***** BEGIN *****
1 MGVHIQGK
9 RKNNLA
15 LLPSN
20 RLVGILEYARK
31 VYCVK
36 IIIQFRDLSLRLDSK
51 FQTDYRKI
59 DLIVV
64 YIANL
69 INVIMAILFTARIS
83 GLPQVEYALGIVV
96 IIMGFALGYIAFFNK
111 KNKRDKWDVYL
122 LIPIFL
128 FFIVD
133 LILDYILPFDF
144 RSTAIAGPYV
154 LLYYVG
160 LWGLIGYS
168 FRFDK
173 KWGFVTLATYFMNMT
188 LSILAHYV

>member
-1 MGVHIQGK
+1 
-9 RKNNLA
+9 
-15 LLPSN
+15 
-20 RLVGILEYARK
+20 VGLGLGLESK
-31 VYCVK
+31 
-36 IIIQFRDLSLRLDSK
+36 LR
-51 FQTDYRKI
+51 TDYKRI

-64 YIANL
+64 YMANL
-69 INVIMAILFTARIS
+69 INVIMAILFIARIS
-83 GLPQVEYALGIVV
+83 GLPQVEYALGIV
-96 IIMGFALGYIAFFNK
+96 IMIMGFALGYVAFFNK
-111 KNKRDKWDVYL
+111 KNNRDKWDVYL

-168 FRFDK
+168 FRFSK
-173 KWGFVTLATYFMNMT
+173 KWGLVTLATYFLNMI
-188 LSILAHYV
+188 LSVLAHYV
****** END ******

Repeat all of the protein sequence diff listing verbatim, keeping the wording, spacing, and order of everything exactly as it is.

1 MGVHIQGK
9 RKNNLA
15 LLPSN
20 RLVGILEYARK
31 VYCVK
36 IIIQFRDLSLRLDSK
51 FQTDYRKI
59 DLIVV
64 YIANL
69 INVIMAILFTARIS
83 GLPQVEYALGIVV
96 IIMGFALGYIAFFNK
111 KNKRDKWDVYL
122 LIPIFL
128 FFIVD
133 LILDYILPFDF
144 RSTAIAGPYV
154 LLYYVG
160 LWGLIGYS
168 FRFDK
173 KWGFVTLATYFMNMT
188 LSILAHYV

>member
-1 MGVHIQGK
+1 
-9 RKNNLA
+9 
-15 LLPSN
+15 
-20 RLVGILEYARK
+20 VGLGLGLESK
-31 VYCVK
+31 
-36 IIIQFRDLSLRLDSK
+36 LR
-51 FQTDYRKI
+51 TDYKRI

-64 YIANL
+64 YMANL
-69 INVIMAILFTARIS
+69 INVIMAILFIARIS
-83 GLPQVEYALGIVV
+83 GLPQVEYALGIV
-96 IIMGFALGYIAFFNK
+96 IMIMGFALGYVAFFNK
-111 KNKRDKWDVYL
+111 KNNRDKWDVYL

-168 FRFDK
+168 FRFSK
-173 KWGFVTLATYFMNMT
+173 KWGLVTLATYFLNMI
-188 LSILAHYV
+188 LSVLAHYV